- For instance, discuss what disciplinary actions you will take for common misbehaviors, such as talking back, getting bad grades, fighting with siblings, and staying out past curfew. Attempt to come up with a punishment that you are both comfortable with.
Take turns.Suggest that you try your way of disciplining for a month and then offer to try your spouse’s way. Taking turns gives you both an opportunity to try what you believe will work. It can also prove helpful if you’re having difficulty finding a style that is effective with your child.
- For instance, you could say, “Let’s try my way of grounding this time. Then we can try your method of taking away the electronics the next time. Perhaps we will settle on whichever works best.”
Praise them, if their way works out.Tell your spouse that they did a good job with their choice, if the child responds the best to it. Avoid withholding a compliment just because your idea wasn’t the most successful. Offering support to your spouse is not only encouraging, but may strengthen your relationship, as well.
- For example, you could say, “It looks like your way was the best way. Good job and good idea.” Your spouse will likely appreciate your humility and courtesy.
Avoid overcompensating for your partner’s parenting style.Often, one parent will be far too lenient or go overboard on treats because they think the other person is too strict. Other times, one parent will become hyper-militant in their parenting because they think the other parent provides no structure. This damages their relationship with their child. Do your best to compromise in a way that allows you and your spouse to carry equal weight.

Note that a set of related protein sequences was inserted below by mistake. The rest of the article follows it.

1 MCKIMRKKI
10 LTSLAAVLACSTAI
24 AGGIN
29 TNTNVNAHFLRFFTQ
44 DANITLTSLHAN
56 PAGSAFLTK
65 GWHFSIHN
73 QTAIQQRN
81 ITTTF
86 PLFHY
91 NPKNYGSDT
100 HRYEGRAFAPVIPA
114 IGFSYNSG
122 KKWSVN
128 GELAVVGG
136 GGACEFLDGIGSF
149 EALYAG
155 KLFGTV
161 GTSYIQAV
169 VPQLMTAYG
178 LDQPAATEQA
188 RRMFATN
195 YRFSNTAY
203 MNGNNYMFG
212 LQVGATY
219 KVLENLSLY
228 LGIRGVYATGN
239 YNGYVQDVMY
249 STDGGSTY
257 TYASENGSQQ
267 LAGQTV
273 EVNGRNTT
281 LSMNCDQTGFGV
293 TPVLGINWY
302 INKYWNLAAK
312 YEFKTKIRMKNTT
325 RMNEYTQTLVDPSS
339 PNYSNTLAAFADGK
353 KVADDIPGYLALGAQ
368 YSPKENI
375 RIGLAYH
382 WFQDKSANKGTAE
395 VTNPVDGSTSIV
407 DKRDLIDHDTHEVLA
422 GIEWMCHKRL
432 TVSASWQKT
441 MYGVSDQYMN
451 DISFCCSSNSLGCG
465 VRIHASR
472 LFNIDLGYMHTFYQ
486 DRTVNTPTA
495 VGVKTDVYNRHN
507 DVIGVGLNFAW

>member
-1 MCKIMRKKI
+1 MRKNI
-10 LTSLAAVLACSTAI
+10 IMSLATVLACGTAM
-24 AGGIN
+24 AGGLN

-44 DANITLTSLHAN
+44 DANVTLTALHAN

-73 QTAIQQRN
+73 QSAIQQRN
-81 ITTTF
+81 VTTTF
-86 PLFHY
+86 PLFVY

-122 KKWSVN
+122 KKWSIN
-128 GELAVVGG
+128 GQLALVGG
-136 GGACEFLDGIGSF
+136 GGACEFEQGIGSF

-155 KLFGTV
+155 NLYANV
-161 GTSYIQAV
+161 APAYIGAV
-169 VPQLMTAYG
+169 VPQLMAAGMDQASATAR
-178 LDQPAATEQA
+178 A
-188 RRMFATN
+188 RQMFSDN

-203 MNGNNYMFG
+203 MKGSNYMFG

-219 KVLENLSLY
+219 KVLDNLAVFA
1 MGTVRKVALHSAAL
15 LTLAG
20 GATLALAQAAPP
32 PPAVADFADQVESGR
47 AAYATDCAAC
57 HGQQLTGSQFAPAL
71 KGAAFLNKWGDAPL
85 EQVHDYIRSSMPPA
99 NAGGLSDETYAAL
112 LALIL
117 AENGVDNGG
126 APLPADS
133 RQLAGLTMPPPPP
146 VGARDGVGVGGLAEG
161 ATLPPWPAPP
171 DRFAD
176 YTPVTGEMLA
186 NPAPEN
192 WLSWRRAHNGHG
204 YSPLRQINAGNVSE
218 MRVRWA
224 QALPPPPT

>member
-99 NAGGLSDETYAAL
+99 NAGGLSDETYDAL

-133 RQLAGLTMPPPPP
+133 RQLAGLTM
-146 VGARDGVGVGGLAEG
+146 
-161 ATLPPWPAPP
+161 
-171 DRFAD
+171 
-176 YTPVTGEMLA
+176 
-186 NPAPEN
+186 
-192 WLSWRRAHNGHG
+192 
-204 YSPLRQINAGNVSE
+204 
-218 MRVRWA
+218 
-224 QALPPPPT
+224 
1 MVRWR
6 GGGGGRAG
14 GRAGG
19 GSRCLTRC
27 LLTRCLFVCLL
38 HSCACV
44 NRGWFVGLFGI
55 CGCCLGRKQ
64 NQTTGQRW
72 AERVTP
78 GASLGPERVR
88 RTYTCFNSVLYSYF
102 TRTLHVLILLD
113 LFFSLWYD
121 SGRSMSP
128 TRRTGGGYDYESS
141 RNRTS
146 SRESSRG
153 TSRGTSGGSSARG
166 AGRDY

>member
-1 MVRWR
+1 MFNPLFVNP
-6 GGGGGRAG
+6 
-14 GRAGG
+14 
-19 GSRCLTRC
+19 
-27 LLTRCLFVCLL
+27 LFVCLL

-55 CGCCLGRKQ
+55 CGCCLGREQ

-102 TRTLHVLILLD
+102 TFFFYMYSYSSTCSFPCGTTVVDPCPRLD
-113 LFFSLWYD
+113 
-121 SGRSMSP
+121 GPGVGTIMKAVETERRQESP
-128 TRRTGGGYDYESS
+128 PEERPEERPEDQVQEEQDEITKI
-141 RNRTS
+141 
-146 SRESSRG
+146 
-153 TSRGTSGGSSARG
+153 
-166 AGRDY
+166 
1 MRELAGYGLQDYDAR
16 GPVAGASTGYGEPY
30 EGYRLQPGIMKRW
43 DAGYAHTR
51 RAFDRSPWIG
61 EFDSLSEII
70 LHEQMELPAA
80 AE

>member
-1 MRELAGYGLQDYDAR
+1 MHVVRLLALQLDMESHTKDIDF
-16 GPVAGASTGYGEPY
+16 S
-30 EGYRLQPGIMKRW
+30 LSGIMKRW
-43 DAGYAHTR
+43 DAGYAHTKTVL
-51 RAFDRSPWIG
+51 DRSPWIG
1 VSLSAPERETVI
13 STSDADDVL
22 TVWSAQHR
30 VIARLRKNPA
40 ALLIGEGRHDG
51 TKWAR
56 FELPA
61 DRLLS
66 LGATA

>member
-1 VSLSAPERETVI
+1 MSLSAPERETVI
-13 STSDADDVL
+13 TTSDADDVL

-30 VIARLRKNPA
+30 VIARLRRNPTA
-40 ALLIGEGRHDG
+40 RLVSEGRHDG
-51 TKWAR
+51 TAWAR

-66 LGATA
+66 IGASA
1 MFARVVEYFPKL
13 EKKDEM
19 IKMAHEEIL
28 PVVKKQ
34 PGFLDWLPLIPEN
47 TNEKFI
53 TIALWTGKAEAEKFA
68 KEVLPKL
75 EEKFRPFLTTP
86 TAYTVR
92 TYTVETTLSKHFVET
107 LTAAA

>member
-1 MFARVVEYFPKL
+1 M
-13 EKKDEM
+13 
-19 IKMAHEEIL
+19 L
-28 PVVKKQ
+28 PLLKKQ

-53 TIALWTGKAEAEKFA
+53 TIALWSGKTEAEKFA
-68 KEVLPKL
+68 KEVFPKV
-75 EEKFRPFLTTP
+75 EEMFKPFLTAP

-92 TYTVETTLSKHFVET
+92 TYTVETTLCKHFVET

Keeping Your Kids First
Consider what is appropriate for the child.Don’t get so caught up in wanting to win this fight that you forget what is best for your child. Consider the child’s age and temperament when deciding on what discipline style would work best. Head to the library or seek out some research-based information or help concerning age-appropriate disciplinary techniques from a mental health professional to determine what expectations are realistic.
- For example, you may think that using a time out is the most effective type of discipline style. However, your child may scream and cry the entire time which makes them even more upset and ill-behaved. This could be because they are too young for a time out approach.
- Ask yourself if the time out is actually working, or if you are just holding onto the method because you want to prove you are right. It may be time to consider a different tactic.
Maintain a united front.One of the most effective methods of parenting is maintaining a united front. Showing your kids that you cannot agree on this matter can make them feel uneasy and that their family may not be as strong as they thought it was. It may also give them an opportunity to take advantage of this weakness between you and your spouse.
- For example, your older child may figure out that you can’t decide what punishment works best on them. As a result, they test you with bad behavior. They may think that because you can’t agree on what to do, that you may not do anything. Simply end the argument and wait until the kids are gone before finishing it.
Avoid criticizing your spouse’s technique in front of the kids.Your spouse may deliver a punishment in the heat of the moment without discussing it with you first. Although you may be upset, avoid telling your spouse what a bad idea that was in front of the kids. Not only will it likely start an argument while the kids are watching, but it shows them that you aren’t on solid ground, which can be frightening for them.
- Instead, talk to your spouse about it afterwards. Simply say you wish they would have consulted you before they doled out the punishment.
- Try to find some empathy for your spouse, as parenting is a full-time, ever-changing job and mistakes are going to be made when anyone is thinking on their feet that much. You will want them to extend you the same courtesy.
Video: Handling disagreements with spouse in a healthy way